The motor 32 and feed structure 34 are positioned outside the enclosure 12 whose outside is preferably insulated, for example, by insulation 60 held in place by an outer oven skin 62. Therefore the waveguide structure 34 and coaxial oven feed are not overheated when the resistance heating elements are operating. In addition, cooling air is supplied by a blower 64 driven by an electric motor 66 which cools the anode of magnetron 36 by blowing air past fins on the magnetron and cools waveguide structure 34 by blowing air into waveguide structure 34 through apertures 68 in the waveguide structure 34. A portion of the air is blown through the coaxial feed 26 and out into the oven through ports 20 to aid in circulation of the heat in the oven and to exhaust cooking gases through apertures 70 in the enclosure 12, such vapors being processed in a canister 72 in accordance with well-known practice so that the air exhausted from canister 72 may be exhausted directly into the kitchen.
Referring now to FIG. 5, there is shown a modification of the invention wherein two rotary feed mode stirring structures are positioned in a microwave heating cavity 80. More specifically, microwave heating cavity 80 has a mode stirring structure 82 positioned in the bottom thereof fed through the floor of the cavity by a coaxial line 84 and rotated by a central conductor 86 of the coaxial line driven by a motor 83 through a belt 90. An upper mode stirring structure 92 is similarly fed with microwave energy through a coaxial line 94 and rotated by central conductor 96 of coaxial line 94 which is driven by a motor 98 through a belt 100.
Mode stirring radiating structures 82 and 92 which are similar to structure 16 are rotated about a common axis in opposite directions so that the field patterns radiating from the ports 20 in the faces 18 of the mode stirrers cross each other as the mode stirrers rotate thereby creating additional pattern variation. The port sizes and structures for the mode stirrer may be, for example, like those disclosed for FIGS. 1, 2, 3 and 4. However, other sizes and shapes may be used.
Bodies to be heated 102 are preferably supported on a shelf 104 which is transparent to the radiated energy from stirrer 82 so that the bodies 102 are positioned substantially equidistant between the radiating mode stirrers 82 and 92, the bodies 102 being inserted or removed from the cavity 80 through a door 106 having a microwave seal 108 between the periphery of the door and the adjacent wall.
Microwave energy radiated into cavity 80 may be in the frequency range having a free space wavelength from one to 100 centimeters. For the batch processor shown herein as, 915 megahertz is preferable while for smaller bodies 52, 2450 megahertz may be preferable. The microwave energy is supplied to upper and lower coaxial lines 94 and 84 through waveguide sections 110 and 112, respectively, which are fed from a common microwave source 114, such as a magnetron, through a waveguide 116 and a T-section 118. In such a structure, microwave energy radiated, for example, from the upper mode stirring radiator 92 has a portion which passes through food bodies 102 without absorption to impinge on lower radiator 82 and a portion thereof is coupled back through coaxial line 84 to the waveguide 110. However, since such energy on reaching the T section 118 will have only a fraction thereof coupled back to the magnetron 114 with the rest being coupled to the waveguide portion 110 and back to the mode stirring radiator 92, the isolation of the magnetron 114 from energy fed back from the cavity is greater than that which would occur if only one of the mode stirring radiators 82 and 92 were used. For this reason, the magnetron 114 may have its output coupled closer to the waveguide 116 and hence closer to its maximum efficiency operating conditions without changes in the energy absorption produced by different points of the heating cycle of the load 102 or different loads, causing excess reflection of power to the magnetron 114 which could damage the magnetron by overheating.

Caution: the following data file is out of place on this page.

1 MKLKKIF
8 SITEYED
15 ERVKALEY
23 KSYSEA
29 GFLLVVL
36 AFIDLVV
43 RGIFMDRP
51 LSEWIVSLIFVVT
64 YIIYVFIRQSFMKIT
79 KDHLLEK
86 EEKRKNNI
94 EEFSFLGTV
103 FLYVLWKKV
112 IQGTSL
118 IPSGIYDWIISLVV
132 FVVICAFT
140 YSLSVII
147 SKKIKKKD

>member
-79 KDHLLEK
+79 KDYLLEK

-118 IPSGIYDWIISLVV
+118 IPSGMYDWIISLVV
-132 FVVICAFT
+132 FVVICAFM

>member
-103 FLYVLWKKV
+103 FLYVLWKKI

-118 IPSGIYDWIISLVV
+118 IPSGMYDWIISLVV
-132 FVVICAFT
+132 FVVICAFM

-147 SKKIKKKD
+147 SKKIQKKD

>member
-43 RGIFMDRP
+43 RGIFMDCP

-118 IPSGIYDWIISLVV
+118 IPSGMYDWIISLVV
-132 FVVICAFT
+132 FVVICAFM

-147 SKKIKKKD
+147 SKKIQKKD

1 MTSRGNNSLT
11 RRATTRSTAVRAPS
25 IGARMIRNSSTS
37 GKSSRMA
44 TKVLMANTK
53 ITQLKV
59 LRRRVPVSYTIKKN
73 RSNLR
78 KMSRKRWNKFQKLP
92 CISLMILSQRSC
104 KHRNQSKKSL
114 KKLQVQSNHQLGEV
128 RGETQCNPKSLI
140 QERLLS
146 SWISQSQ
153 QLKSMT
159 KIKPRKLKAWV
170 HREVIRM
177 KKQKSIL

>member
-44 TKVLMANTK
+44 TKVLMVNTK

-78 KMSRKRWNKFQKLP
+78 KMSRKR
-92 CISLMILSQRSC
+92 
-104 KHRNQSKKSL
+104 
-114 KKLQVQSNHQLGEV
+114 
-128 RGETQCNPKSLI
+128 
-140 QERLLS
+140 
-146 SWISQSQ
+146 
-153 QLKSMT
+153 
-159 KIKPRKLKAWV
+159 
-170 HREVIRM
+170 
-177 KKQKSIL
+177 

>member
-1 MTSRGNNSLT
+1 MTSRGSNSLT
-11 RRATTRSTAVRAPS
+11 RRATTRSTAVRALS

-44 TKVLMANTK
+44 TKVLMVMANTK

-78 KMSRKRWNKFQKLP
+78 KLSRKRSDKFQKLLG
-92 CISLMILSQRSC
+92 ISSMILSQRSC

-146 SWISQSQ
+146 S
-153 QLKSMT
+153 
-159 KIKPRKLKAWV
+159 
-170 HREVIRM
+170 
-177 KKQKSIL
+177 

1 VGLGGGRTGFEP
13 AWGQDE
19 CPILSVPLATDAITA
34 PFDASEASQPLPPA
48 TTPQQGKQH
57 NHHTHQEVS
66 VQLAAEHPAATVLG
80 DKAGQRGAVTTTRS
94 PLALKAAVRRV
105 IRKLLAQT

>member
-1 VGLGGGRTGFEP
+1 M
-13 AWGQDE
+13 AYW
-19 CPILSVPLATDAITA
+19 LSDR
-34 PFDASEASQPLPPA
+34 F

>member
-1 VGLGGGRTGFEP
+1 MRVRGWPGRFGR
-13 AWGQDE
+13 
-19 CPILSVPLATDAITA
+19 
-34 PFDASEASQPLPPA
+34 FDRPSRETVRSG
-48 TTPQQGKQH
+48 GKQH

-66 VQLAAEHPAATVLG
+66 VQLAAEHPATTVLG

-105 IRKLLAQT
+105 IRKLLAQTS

While the magnetron 114 is shown herein as cooled by air from a blower 120, a water cooled magnetron could be used and, in any event, some of the air from the blower 10 is preferably coupled into the waveguide 116 through ports 122 to be directed through the waveguides 110 and 112 and the coaxial lines 84 and 94 into the cavity 80 to carry away gases produced by the heating which are exhausted through an outlet canister 124.
This completes the description of the embodiments of the invention illustrated herein. However, many modifications thereof will be apparent to persons skilled in the art without departing from the spirit and scope of this invention. For example, the mode stirring radiators could be moved in paths other than circular, the feeds to the mode stirring structures could be other than coaxial lines such as, for example, waveguides, and the structure could be used in continuous processing applications in which a conveyor belt moves bodies to be heated past the rotary mode stirring radiators. Accordingly, it is desired that this invention be not limited by the particular details illustrated herein except as defined by the appended claims.
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|U.S. Classification||219/749, 219/746|
|Cooperative Classification||H05B6/6482, H05B6/725|
|European Classification||H05B6/72R, H05B6/64T2|